The usual advice is to get the highest capacity SSD you can afford. Right now most people should get a 512GB SSD. If you’re buying a new computer, the 512GB SSD option will likely be expensive (in fact, it’s almost always cheaper to get your laptop with a hard drive and replace it with a larger SSD than to get a smaller SSD off the bat). But if you’re buying a separate SSD, 512GB is the sweet spot. A smaller drive will be slower and more expensive per gigabyte.
Much of an SSD’s speed advantage comes from parallelization. As AnandTech says, “A single NAND die isn’t very fast but when you put a dozen or more of them in parallel, the performance adds up.”
Every year, NAND architecture gets smaller. Manufacturers can fit more data onto fewer modules. If your drive has fewer modules than your controller can write to at once, it won’t be as fast as it could be. With today’s SSDs, you’ll get the best speeds from 512GB drives. Smaller drives have slower write speeds, roughly scaling with the number of NAND modules on board.
The Crucial MX100 comes in three capacities: 128GB, 256GB, and 512GB, with 8, 16, and 32 dies respectively. They all have similar sequential read speeds of 550 MB/s, which is about as much as the 6Gbps SATA interface can handle. But their sequential write speeds are dramatically different. The 128GB is rated for 150 MB/s writes, the 256GB can hit 330 MB/s, and the 512GB hits 500 MB/s sequential writes. You can see the benefits of parallelization—more NAND modules equal faster writes.
I wouldn’t get an SSD lower than 256GB if at all possible. 128GB and lower SSDs are not cost effective. The 128GB MX100, for example, is $75, while for $110 you can get a 256GB version. Lower-capacity drives are slower and more expensive.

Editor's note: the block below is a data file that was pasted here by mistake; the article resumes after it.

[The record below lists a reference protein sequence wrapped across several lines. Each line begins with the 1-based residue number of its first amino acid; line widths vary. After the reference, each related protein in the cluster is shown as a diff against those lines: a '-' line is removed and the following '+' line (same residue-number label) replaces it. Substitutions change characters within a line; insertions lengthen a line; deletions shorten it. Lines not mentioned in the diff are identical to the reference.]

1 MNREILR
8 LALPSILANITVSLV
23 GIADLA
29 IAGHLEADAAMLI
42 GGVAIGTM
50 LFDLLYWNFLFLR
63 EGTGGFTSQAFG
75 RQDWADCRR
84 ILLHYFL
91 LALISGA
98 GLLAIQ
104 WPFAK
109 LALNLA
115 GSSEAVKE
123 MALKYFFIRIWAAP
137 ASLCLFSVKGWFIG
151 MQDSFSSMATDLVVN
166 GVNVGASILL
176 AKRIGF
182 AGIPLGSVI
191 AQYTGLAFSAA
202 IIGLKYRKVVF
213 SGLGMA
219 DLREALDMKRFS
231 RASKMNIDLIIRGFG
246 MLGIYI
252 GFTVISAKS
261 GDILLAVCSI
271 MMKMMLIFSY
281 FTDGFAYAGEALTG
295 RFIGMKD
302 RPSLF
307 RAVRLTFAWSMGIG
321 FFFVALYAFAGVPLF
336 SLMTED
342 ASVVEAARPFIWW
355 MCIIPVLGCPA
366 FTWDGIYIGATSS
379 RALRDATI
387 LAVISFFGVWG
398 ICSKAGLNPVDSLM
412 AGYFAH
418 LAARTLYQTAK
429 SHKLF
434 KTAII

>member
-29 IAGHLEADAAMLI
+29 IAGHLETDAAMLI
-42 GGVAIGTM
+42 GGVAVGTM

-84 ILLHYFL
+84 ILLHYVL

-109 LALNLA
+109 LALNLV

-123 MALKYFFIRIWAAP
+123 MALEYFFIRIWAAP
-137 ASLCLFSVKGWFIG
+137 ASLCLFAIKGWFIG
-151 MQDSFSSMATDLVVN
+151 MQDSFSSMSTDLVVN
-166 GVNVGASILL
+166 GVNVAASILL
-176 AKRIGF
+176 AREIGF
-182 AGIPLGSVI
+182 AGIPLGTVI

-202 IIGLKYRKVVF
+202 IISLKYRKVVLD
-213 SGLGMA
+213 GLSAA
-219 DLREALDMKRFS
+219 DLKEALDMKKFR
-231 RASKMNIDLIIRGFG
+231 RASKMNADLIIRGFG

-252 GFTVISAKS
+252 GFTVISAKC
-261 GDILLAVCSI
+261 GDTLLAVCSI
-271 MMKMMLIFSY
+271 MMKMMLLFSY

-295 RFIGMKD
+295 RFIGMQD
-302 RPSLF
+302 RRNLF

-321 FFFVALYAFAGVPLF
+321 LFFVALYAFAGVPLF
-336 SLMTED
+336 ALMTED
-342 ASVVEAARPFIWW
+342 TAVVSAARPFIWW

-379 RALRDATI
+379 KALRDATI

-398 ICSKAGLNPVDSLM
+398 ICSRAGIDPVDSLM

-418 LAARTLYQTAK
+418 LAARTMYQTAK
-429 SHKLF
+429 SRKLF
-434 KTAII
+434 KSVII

The process of loading programs from and writing data to your hard drive is slow, but on an SSD it’s very fast. If you’ve never had one in your computer before, prepare to be amazed.
Solid-state drives don’t have any moving parts, unlike traditional hard drives. They’re better than standard hard drives in every respect except for two. They use much less power than hard drives, put out much less heat, and don’t vibrate. They’re three or four times faster in sequential reads and writes.
Most people will never notice the difference between a top-end SSD and a decent one, but you’ll definitely notice the difference between an SSD and a mechanical drive.
Much more importantly, SSDs have super fast random access times. Random access measures the amount of time it takes for a drive to access a random bit of data on the drive. A mechanical hard drive has to physically move a magnetic head to a specific part of a rotating disk to read the data. This takes around 17 ms on a fast mechanical drive. An SSD can do it in less than 0.1 ms. That speed adds up.